Kubernetes is a CNCF project. As part of its graduation criteria, the CNCF recently funded the project’s first security audit, to review its core areas and identify potential issues. The audit identified and addressed several previously unknown security issues. Thankfully, Kubernetes already had a Product Security Committee, including engineers from the Google Kubernetes Engine (GKE) security team, who respond to and patch any newly discovered bugs. But the job of securing an open-source project is never done. To increase awareness of Kubernetes’ security model, attract new security researchers, and reward ongoing efforts in the community, the Kubernetes Product Security Committee began discussions in 2018 about launching an official bug bounty program.

Find Kubernetes bugs, get paid

What kind of bugs does the bounty program recognize? Most of the content you’d think of as ‘core’ Kubernetes, included at https://github.com/kubernetes, is in scope. We’re interested in common kinds of security issues like remote code execution, privilege escalation, and bugs in authentication or authorization. Because Kubernetes is a community project, we’re also interested in the Kubernetes supply chain, including build and release processes that might allow a malicious individual to gain unauthorized access to commits, or otherwise affect build artifacts. This is a bit different from your standard bug bounty as there isn’t a ‘live’ environment for you to test—Kubernetes can be configured in many different ways, and we’re looking for bugs that affect any of those (except when existing configuration options could mitigate the bug). Thanks to the CNCF’s ongoing support and funding of this new program, depending on the bug, you can be rewarded with a bounty anywhere from $100 to $10,000.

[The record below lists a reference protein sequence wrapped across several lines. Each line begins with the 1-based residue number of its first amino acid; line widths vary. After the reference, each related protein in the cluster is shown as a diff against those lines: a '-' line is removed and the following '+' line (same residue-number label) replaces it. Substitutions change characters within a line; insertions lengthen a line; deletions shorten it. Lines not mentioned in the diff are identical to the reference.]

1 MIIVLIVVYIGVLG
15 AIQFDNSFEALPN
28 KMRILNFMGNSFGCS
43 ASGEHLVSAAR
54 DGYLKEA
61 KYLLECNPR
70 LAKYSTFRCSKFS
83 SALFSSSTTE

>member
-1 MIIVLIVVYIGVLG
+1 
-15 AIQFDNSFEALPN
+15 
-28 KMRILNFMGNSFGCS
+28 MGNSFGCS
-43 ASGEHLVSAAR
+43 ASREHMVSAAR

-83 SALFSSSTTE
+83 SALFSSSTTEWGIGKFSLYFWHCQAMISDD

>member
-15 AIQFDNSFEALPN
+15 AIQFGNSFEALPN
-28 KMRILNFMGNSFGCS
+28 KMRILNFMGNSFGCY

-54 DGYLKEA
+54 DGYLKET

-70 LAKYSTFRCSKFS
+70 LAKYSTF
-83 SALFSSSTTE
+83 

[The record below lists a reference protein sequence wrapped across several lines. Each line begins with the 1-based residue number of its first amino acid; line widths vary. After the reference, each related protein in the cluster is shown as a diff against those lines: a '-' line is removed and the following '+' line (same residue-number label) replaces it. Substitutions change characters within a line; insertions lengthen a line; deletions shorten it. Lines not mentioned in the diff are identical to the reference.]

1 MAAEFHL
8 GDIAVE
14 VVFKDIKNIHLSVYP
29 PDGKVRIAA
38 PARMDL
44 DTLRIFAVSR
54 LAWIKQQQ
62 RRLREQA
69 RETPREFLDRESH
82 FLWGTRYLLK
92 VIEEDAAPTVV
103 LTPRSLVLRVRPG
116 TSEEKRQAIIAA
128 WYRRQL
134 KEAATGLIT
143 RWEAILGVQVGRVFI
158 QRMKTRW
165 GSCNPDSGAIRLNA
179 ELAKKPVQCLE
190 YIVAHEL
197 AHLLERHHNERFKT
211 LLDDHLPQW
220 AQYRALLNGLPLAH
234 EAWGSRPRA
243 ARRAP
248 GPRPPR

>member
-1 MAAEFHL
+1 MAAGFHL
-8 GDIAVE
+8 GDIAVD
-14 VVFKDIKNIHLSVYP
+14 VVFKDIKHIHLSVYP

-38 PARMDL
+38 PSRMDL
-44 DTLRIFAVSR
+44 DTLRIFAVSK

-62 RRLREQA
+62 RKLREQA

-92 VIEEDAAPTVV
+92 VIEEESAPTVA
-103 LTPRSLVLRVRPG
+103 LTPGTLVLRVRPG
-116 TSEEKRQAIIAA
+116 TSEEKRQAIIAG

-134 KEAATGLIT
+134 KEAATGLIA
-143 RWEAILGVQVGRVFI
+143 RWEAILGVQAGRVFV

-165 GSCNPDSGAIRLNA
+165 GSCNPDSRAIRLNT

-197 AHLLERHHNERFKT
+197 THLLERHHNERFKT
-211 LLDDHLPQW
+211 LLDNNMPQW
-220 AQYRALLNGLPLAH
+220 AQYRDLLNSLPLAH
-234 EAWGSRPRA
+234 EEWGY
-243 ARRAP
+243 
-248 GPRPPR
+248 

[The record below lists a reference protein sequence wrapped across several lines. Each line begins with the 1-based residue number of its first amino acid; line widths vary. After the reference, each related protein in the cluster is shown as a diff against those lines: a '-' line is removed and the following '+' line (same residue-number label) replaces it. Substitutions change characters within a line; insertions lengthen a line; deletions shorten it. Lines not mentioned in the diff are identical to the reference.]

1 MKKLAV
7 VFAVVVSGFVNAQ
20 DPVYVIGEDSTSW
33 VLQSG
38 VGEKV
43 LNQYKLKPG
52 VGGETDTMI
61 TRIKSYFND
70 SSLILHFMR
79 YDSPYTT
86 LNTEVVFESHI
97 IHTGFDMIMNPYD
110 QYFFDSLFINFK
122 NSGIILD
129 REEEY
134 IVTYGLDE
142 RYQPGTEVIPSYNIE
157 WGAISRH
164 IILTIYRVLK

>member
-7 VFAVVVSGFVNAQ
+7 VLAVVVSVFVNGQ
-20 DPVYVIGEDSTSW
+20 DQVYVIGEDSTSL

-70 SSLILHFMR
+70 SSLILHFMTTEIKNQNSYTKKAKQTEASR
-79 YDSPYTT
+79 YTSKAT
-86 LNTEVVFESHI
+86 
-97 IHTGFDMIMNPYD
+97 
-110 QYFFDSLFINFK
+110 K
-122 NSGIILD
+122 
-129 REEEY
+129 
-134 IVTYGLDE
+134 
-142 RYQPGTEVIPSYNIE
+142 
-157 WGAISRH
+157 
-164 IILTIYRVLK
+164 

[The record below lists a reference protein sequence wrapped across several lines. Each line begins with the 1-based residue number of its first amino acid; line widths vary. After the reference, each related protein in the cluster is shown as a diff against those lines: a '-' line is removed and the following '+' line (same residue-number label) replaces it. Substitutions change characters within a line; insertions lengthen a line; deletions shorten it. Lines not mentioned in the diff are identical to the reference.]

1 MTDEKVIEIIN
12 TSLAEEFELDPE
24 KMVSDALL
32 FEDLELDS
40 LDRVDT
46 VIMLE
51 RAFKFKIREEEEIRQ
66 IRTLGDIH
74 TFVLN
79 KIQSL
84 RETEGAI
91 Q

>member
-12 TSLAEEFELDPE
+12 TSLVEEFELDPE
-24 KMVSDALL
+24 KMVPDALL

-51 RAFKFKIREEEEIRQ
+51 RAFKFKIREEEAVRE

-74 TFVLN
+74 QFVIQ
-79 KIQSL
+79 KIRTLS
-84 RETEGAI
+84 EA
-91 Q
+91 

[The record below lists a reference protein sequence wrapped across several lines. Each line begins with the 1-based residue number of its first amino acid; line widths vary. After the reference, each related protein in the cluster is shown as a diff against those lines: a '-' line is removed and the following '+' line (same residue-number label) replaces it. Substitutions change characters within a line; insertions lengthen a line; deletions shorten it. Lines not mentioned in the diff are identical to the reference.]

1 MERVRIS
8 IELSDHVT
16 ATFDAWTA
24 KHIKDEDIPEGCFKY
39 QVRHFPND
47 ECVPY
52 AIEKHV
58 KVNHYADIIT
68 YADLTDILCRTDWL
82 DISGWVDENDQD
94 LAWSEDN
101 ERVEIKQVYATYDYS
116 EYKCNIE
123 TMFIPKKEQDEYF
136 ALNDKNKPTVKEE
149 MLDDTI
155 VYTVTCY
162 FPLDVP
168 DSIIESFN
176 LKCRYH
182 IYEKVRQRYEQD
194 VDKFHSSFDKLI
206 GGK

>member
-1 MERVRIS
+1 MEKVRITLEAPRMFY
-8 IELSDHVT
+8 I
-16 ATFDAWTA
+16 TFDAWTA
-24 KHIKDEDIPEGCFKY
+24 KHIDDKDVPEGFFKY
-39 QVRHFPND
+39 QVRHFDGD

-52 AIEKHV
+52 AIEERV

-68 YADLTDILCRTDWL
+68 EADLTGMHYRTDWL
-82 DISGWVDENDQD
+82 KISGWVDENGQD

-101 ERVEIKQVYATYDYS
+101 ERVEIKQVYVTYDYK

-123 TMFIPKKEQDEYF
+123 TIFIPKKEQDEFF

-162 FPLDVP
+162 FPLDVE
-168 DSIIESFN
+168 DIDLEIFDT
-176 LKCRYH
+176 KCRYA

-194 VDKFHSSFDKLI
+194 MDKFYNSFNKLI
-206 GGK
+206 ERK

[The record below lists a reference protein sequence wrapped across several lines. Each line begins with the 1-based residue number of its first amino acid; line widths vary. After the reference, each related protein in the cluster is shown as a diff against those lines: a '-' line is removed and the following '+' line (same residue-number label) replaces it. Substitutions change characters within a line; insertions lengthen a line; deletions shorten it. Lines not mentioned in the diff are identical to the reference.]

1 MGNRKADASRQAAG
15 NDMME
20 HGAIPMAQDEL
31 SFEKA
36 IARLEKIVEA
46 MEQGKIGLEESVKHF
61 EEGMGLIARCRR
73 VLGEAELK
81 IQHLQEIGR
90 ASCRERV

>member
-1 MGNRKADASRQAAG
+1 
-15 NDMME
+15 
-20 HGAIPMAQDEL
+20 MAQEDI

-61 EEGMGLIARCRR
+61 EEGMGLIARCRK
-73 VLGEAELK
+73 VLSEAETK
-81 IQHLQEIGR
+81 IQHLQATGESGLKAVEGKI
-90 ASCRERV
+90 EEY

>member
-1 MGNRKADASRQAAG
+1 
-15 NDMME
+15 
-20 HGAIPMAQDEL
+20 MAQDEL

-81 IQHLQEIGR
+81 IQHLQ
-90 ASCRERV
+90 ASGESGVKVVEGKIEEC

The bug bounty program has been in a private release for several months, with invited researchers submitting bugs and to help us test the triage process. And today, the new Kubernetes bug bounty program is live! We’re excited to see what kind of bugs you discover, and are ready to respond to new reports. You can learn more about the program and how to get involved here.

Dedicated to Kubernetes security

Google has been involved in this new Kubernetes bug bounty from the get-go: proposing the program, completing vendor evaluations, defining the initial scope, testing the process, and onboarding HackerOne to implement the bug bounty solution. Though this is a big effort, it’s part of our ongoing commitment to securing Kubernetes. Google continues to be involved in every part of Kubernetes security, including responding to vulnerabilities as part of the Kubernetes Product Security Committee, chairing the sig-auth Kubernetes special interest group, and leading the aforementioned Kubernetes security audit. We realize that security is a critical part of any user’s decision to use an open-source tool, so we dedicate resources to help ensure we’re providing the best possible security for Kubernetes and GKE.

Although the Kubernetes bug bounty program is new, it isn’t a novel strategy for Google. We have enjoyed a close relationship with the security research community for many years and, in 2010, Google established our own Vulnerability Rewards Program (VRP). The VRP provides rewards for vulnerabilities reported in GKE and virtually all other Google Cloud services. (If you find a bug in GKE that isn’t specific to Kubernetes core, you should still report it to the Google VRP!) Nor is Kubernetes the only open-source project with a bug bounty program. In fact, we recently expanded our Patch Rewards program to provide financial rewards both upfront and after-the-fact for security improvements to open-source projects.

Help keep the world’s infrastructure safe. Report a bug to the Kubernetes bug bounty, or a GKE bug to the Google VRP.

Announcing updates to our Patch Rewards program in 2020